Federal Budget changes for individuals and families
Personal income tax relief
The threshold at which the 37 per cent marginal tax rate for individual s commences will increase from taxable incomes of $80,000 to $87,000 from 1 July 2016.
Medicare levy and surcharge — low-income thresholds to increase
The low-income thresholds for the Medicare levy and surcharge will increase from the 2015-16 income year. The changes are in the Tax and Superannuation Laws Amendment (Medicare Levy and Medicare Levy Surcharge) Bill 2016.
Multinational profit shifting and international
Diverted profits tax to be introduced
A 40 per cent diverted profits tax (DPT) on the profits of multinational corporations that are artificially diverted from Australia will be introduced for income years commencing on or after 1 July 2017.
Transfer pricing rules to be strengthened
The strengthening of transfer pricing rules is covered by Actions 8 to 10 of the OECD’s Action Plan on Base Erosion and Profit Shifting.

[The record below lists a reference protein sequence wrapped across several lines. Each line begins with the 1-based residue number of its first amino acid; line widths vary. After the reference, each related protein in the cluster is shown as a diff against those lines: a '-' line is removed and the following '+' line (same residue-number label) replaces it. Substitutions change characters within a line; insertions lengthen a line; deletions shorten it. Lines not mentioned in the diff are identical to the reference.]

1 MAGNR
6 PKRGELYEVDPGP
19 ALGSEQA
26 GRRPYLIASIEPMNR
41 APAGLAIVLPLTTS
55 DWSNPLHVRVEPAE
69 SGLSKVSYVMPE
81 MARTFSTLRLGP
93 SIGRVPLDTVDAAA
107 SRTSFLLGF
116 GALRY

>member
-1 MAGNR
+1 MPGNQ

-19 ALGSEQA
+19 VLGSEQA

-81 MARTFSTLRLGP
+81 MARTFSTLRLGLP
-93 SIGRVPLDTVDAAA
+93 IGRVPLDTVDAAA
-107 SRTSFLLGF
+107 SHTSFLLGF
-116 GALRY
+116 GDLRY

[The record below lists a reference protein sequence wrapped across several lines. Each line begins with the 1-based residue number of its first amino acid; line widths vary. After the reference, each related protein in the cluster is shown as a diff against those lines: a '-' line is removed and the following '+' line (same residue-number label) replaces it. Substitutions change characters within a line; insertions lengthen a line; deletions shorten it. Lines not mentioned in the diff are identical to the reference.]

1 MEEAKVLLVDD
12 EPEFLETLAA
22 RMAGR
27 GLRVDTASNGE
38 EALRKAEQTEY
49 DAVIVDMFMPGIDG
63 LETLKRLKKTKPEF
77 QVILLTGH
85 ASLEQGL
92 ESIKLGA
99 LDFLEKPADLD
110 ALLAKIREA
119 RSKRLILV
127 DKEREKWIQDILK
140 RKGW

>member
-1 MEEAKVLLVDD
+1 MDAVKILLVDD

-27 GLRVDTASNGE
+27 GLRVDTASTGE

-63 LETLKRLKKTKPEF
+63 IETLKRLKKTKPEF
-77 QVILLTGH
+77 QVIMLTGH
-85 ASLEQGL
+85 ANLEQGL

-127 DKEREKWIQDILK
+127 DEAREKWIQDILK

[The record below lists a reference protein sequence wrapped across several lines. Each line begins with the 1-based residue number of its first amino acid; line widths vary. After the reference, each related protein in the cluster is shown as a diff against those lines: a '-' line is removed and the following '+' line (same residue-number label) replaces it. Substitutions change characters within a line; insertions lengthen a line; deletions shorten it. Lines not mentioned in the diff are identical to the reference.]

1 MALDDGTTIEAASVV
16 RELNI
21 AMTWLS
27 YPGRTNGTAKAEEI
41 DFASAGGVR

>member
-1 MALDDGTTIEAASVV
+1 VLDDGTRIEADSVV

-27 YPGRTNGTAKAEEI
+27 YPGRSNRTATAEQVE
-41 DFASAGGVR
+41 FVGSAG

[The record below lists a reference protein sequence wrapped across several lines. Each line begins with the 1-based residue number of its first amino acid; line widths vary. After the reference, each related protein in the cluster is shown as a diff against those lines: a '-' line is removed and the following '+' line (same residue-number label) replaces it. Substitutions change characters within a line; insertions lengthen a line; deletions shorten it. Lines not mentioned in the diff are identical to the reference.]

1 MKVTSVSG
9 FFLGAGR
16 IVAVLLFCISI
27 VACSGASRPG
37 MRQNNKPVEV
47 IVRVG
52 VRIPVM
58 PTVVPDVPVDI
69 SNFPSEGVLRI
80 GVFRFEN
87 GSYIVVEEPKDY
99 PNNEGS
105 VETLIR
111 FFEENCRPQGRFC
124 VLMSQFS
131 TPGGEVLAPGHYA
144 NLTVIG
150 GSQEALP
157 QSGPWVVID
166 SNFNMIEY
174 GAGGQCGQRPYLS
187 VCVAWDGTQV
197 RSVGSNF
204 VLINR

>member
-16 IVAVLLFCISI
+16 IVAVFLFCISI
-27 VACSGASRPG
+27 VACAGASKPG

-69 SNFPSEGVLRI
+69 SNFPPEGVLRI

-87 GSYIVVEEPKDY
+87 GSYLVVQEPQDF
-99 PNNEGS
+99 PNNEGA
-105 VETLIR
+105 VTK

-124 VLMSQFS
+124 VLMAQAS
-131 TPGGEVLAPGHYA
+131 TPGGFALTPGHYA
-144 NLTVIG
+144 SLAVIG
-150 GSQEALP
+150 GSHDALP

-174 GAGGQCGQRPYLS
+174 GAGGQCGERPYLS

GST and other indirect taxes
Tobacco excise to increase
Tobacco excise and excise -equivalent customs duties will be subject to four annual increases of 12.5 per cent from 2017 until 2020.
GST extended to low value goods imported by consumers
GST will be extended to low value goods imported by consumers from 1 July 2017.
Companies encouraged to adopt Tax Transparency Code
In the 2015-16 Federal Budget, the government announced a voluntary Tax Transparency Code.
The Board of Taxation released a discussion paper on the Code in December 2015, and recommended that businesses with aggregated TTC Australian turnover of at least A$100 million but less than A$500 million should adopt Part A of the Code